chamber, excepting from the benches
of the independent socialists, even
from the press galleries greeted the
chancellor as he characterized the
treaty as "a dreadful and murderous"
document which would make an enor
mous jail of Germany in which sixty
million persons would have to labor
for the victors in the war. The spea- |
ker several times charged deceptrfh
on the part of President Wilson and
the abrogation of his promised four
teen points for peace.
It is reported that Scheidemann has
been informed by the leaders of the
two democratic parties and of the
parties of the centre that these fac
tions will withdraw their representa
tives from the government if the peace
treaty is signed.
Meantime, however, -the German
plenipotentiaries at Versailles are con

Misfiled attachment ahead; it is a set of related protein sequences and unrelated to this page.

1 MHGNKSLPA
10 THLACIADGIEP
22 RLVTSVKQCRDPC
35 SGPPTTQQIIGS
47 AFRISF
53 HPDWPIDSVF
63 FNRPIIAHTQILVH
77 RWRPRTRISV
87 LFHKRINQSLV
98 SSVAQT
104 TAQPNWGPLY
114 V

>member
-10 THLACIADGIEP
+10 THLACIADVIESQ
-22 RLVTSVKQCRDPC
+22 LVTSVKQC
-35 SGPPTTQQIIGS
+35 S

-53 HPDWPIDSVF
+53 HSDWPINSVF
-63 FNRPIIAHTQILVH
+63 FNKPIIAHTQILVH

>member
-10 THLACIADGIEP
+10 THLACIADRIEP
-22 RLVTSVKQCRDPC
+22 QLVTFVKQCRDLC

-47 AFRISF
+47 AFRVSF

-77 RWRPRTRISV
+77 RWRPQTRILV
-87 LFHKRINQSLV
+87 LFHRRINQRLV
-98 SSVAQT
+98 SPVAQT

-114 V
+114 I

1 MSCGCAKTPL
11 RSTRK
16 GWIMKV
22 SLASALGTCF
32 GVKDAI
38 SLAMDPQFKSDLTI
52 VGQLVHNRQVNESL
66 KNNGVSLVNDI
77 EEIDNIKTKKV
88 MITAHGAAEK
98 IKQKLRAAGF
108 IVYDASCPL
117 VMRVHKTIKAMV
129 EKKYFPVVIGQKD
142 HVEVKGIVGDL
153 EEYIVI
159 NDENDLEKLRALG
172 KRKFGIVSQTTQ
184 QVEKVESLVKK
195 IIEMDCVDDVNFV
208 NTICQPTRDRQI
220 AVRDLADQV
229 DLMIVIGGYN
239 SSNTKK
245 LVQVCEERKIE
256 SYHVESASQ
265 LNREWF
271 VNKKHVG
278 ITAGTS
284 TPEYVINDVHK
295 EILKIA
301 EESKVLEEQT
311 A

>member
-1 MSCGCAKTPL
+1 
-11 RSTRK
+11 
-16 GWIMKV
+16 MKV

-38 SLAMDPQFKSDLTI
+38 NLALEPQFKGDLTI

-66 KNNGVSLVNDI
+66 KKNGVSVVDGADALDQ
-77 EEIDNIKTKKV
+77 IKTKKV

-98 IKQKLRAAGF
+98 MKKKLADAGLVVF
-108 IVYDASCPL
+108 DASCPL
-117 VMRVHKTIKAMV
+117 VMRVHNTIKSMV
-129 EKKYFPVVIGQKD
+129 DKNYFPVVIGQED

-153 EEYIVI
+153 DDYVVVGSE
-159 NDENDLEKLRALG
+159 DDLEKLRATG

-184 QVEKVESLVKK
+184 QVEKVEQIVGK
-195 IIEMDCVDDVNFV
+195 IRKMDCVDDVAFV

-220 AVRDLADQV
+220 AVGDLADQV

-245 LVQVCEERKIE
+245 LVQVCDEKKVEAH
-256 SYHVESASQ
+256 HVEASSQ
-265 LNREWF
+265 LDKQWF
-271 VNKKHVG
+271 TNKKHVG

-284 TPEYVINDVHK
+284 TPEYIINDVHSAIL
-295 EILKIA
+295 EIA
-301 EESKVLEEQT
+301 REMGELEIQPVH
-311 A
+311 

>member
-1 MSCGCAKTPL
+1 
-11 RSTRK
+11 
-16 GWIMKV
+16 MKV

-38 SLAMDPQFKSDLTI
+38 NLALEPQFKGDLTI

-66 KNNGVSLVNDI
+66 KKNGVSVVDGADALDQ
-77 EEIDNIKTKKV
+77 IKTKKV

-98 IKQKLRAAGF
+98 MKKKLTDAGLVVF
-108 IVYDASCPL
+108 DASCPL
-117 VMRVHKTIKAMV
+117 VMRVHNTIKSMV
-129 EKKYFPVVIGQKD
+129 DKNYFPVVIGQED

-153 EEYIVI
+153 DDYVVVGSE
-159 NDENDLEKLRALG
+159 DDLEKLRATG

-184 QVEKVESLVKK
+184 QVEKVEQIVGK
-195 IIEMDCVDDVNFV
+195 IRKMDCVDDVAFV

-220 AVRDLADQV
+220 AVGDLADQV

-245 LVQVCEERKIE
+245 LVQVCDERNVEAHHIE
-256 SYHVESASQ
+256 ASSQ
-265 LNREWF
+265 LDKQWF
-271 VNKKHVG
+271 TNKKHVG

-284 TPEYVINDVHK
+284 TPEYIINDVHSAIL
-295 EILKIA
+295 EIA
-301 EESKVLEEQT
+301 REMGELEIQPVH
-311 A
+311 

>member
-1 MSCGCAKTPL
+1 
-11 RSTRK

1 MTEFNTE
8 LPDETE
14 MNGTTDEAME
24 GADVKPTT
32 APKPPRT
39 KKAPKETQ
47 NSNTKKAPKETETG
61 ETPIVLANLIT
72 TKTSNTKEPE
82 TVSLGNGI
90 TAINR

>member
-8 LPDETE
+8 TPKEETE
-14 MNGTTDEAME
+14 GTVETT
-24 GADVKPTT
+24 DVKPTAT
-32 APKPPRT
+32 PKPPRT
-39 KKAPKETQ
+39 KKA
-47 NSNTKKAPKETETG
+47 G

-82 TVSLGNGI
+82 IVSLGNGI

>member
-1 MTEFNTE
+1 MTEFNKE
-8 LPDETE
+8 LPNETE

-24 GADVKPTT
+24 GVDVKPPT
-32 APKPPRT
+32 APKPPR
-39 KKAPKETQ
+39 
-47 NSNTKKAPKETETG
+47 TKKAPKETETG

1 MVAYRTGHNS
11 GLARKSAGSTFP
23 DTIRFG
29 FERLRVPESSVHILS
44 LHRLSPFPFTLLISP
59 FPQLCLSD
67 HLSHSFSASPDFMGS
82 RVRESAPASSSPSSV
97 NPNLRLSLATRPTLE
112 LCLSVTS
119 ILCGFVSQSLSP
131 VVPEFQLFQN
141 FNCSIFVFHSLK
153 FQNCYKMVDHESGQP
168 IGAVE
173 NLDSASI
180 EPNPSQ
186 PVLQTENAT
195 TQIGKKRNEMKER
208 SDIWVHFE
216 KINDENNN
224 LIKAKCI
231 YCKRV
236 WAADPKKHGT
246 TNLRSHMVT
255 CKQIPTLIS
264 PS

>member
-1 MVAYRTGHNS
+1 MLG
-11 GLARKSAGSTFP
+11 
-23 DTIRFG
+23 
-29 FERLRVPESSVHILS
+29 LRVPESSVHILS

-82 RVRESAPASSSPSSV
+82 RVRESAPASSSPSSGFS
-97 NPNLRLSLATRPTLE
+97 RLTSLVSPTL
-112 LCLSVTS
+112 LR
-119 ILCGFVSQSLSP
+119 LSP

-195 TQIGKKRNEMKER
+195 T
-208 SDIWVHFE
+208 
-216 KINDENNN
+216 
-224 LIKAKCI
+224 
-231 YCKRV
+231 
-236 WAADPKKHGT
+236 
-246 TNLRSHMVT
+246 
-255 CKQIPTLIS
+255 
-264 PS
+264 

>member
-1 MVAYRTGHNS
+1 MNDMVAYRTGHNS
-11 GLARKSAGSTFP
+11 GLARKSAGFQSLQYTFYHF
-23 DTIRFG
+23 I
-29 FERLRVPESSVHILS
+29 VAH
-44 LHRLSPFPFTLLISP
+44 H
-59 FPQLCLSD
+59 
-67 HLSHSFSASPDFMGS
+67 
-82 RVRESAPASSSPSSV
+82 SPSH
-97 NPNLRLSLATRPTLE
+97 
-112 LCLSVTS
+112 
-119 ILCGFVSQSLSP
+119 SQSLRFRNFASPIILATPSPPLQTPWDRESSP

tinuing their work of assimilating the
terms of the treaty and formulating
such protests as they desire to make
'while others of the delegation are in
Berlin discussing the prospects with
the government. StiU another Ger
|man note?the fifth?is to be delivered
i at the French foreign office Wednes
Allies Let 'Em Alone.
i as iortne allied a:ul associated rep
resentatives they are leaving the Gei
j mans severely aloi>e for the present,
except *or dealing with their commun
ications and are now engages in set- ?
jtling up the peace terms which are to
i be handed Austria; endeavoring toi
disentangle the snarl in the skein of
[discord with Italy as regards Flume'
and tin.' Adriatic region and discuss-1
j ing the Turkish problem.
; Italian Situation Improve*. ,
(Paris that the Italian situation \z near j
ling settlement, the Italians evincing;
1 a disposition to make concessions.